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Academy Awards: Fifty-One Years Of Hungarian Submissions Preceed 2016 Nominee “Son Of Saul”

By Ferenc Sullivan // 2016.02.24.

This year’s Academy Awards ceremony, which will see Oscar Prizes presented at the Dolby Theatre in Hollywood, California on 28 February, will be especially exciting for Hungary and Hungarians around the world keeping their fingers crossed for last year’s towering Hungarian movie success, Son of Saul. Here, we offer an overview of the country’s showing at the event over the past fifty-one years in retrospect:

Hungary has submitted films for the Academy Award for Best Foreign Language Film, better known as the Foreign Oscar every year since 1965. Only France has a longer unbroken streak entering the competition.

The award is handed out annually by the United States Academy of Motion Picture Arts and Sciences to a feature-length motion picture produced outside the United States that contains primarily non-English dialogue. Hungary’ annual submission is selected by a committee of highly regarded film professionals.

So far, nine Hungarian films have been nominated – being selected among the nine movies  for the Oscar Prize, but only István Szabó’s 1981 film Mephisto, adapted from German author Klaus Mann’s novel bearing the identical name, managed to win the award. Hungarian films were nominated six times in eleven years, between 1978 and 1988. The next nomination came in 2015, with director László Nemes’s Cannes and Golden Globe-winning Holocaust drama Son of Saul.

Most of the nine films were primarily in the Hungarian language, although three of István Szabó’s films – Colonel Redl, Hanussen and Mephisto -, all of which featured Austrian actor Klaus Maria Brandauer, were largely in German.

The first film to receive the nomination was the American-Hungarian co-production The Boys of Paul Street, directed by Zoltán Fábri and based on the famous 1906 youth novel The Paul Street Boys, by Hungarian writer Ferenc Molnár, in 1968.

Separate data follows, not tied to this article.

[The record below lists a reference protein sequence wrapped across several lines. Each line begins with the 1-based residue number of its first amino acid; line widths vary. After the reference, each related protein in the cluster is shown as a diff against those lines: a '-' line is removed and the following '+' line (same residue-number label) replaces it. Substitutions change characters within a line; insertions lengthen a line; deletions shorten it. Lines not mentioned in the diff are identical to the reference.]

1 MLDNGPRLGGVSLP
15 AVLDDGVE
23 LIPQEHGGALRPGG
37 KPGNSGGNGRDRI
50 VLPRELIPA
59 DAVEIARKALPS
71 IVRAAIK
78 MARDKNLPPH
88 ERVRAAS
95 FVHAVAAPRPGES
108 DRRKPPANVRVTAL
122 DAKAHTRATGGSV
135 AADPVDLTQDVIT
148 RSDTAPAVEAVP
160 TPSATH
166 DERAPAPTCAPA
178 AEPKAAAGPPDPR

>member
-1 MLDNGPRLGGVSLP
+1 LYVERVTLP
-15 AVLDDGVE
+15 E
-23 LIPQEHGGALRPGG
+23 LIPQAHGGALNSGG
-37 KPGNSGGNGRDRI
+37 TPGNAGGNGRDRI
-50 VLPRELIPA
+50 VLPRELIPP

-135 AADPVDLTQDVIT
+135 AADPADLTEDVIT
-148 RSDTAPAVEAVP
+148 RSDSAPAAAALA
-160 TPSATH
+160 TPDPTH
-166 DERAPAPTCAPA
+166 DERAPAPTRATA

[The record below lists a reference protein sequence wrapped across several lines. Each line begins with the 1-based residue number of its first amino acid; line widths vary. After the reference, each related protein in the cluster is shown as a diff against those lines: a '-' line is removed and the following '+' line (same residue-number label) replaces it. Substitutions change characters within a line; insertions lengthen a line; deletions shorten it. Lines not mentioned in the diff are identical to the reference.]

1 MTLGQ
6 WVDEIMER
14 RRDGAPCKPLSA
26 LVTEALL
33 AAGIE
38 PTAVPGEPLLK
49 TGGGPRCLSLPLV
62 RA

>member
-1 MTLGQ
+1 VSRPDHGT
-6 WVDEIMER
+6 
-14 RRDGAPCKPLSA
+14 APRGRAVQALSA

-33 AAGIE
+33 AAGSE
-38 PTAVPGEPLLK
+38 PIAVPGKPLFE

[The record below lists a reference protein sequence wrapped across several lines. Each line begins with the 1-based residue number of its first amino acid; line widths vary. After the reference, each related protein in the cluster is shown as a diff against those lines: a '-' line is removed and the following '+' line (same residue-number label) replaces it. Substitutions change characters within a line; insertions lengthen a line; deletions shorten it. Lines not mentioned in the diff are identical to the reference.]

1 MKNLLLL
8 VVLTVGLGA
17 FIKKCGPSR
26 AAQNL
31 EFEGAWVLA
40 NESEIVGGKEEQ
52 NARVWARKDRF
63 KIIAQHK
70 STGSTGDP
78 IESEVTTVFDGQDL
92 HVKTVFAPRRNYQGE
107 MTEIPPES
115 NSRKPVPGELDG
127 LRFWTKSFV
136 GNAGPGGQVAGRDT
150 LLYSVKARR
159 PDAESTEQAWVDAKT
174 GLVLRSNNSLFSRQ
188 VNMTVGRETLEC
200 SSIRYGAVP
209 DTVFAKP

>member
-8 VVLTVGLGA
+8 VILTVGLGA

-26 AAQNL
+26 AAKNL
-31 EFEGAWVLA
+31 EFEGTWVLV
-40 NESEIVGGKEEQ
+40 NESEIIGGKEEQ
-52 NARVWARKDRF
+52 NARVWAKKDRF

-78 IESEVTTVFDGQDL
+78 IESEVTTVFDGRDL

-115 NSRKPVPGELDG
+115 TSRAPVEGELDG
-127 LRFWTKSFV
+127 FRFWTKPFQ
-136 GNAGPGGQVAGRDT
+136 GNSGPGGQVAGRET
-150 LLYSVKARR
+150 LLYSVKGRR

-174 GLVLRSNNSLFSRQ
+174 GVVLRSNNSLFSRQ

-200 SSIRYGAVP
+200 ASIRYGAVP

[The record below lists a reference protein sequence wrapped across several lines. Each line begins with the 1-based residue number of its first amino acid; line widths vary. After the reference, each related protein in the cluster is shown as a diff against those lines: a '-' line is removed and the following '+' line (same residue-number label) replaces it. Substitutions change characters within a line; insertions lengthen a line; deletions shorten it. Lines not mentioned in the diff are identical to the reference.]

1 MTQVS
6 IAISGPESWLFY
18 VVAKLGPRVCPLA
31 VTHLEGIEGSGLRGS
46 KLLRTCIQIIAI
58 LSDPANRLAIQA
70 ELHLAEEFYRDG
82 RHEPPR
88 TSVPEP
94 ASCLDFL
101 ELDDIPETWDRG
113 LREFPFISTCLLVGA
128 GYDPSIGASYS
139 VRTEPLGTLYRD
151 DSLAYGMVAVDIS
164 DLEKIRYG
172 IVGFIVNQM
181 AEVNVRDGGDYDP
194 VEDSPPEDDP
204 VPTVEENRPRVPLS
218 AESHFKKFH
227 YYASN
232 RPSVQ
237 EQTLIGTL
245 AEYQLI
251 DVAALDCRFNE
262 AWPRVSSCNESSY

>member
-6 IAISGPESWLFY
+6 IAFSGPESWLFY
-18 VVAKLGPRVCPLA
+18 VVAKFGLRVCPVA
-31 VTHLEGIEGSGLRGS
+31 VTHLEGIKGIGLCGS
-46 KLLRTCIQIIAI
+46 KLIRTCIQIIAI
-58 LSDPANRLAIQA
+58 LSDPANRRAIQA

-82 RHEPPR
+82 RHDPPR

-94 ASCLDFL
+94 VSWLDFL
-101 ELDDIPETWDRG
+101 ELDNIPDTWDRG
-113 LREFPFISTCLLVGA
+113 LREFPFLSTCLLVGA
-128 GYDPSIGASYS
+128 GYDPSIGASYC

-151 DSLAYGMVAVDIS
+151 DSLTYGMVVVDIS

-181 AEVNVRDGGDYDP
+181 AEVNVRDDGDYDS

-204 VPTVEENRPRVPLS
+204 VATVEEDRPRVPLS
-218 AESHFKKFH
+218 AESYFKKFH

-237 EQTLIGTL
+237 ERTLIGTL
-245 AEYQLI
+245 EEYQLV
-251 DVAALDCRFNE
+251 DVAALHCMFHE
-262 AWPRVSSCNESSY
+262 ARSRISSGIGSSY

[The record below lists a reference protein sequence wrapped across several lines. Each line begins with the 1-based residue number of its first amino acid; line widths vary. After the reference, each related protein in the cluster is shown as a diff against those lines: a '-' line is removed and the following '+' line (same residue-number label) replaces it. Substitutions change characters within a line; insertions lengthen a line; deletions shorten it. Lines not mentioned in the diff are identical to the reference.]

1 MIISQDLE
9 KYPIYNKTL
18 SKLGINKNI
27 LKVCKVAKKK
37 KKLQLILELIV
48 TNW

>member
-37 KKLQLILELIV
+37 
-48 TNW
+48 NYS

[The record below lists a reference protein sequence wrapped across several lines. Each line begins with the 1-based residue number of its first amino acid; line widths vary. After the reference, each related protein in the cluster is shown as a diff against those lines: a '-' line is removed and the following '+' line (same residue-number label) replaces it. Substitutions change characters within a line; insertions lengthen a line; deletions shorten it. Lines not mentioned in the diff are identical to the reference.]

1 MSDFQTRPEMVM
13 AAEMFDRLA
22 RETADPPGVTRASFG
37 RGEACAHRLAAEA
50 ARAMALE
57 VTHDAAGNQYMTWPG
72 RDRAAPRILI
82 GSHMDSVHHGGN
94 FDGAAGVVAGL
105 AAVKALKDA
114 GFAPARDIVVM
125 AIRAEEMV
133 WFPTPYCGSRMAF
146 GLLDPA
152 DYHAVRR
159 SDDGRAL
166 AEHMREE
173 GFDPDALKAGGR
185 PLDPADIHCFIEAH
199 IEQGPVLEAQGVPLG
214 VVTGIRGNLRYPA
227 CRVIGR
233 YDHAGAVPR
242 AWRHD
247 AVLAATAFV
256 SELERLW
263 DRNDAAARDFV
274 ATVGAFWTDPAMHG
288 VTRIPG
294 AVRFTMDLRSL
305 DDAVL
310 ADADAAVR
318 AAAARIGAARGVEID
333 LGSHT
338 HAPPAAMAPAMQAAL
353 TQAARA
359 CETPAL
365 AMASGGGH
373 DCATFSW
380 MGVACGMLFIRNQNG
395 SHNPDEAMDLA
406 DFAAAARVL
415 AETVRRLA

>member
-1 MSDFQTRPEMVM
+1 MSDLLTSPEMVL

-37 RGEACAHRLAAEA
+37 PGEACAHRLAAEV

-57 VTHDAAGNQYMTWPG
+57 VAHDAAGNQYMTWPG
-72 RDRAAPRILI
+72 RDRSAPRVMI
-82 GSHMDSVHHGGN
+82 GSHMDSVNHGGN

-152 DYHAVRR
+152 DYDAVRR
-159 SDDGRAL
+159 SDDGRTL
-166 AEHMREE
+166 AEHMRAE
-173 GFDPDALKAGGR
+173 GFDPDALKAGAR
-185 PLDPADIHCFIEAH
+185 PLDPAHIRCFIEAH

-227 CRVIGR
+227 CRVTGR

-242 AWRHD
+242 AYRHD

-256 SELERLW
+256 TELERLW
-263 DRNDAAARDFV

Next came Károly Makk’s Cats’ Play, a drama film based on the novel by renowned Hungarian writer István Örkény, in 1974. Four years later, it was followed by Hungarians, a drama film also directed by Zoltán Fábri. In 1980, István Szabó’s WWII drama Confidence, involving a couple escaping from the Nazis, won the nomination.

It was no sooner than 1981 that a nominated Hungarian film actually won the Academy Award. That year, the film adaptation of German novelist Klaus Mann’s book Mephisto, directed by István Szabó and starring Austrian actor Klaus Maria Brandauer as Hendrik Höfgen, won the Oscar for the best foreign film. The film was a co-production between companies in Hungary, Austria and West Germany. To date, it remains the only Hungarian film to have won the Foreign Language Oscar. At the 1981 Cannes Film Festival, the 144-minute movie won the Best Screenplay Award and the FIPRESCI Prize.

Before the transition to democracy, Hungary had three more nominations – Job’s Revolt, directed by Imre Gyöngyössy and Barna Kabay, in 1983; István Szabó’s Colonel Redl in 1985; and finally, also directed by Mr. Szabó, Hanussen in 1988.

After a long period in which no Hungarian films managed to score the nomination, The Notebook, a drama film directed by János Szász, followed in 2013. Having been selected as the Hungarian entry for the Best Foreign Language Film Academy Award that year, it made the January shortlist but failed to win the nomination – thus the prize itself.

In 2016, Hungary’s hopes lie in director László Nemes’s first feature film, the highly-acclaimed 2015 Holocaust drama Son of Saul. It is set in the Auschwitz concentration camp during World War II and follows a day-and-a-half in the life of Saul Ausländer (played by New York-based Hungarian Jewish actor Géza Röhrig), Hungarian member of the Sonderkommando.

The movie premiered at the 2015 Cannes Film Festival, where it won the Grand Prix. Prior to being nominated for the Best Foreign Language Film at the 88th Academy Awards, it became the first-ever Hungarian film to win the Golden Globe for the Best Foreign Language Film.

photo: telegraph.co.uk

 


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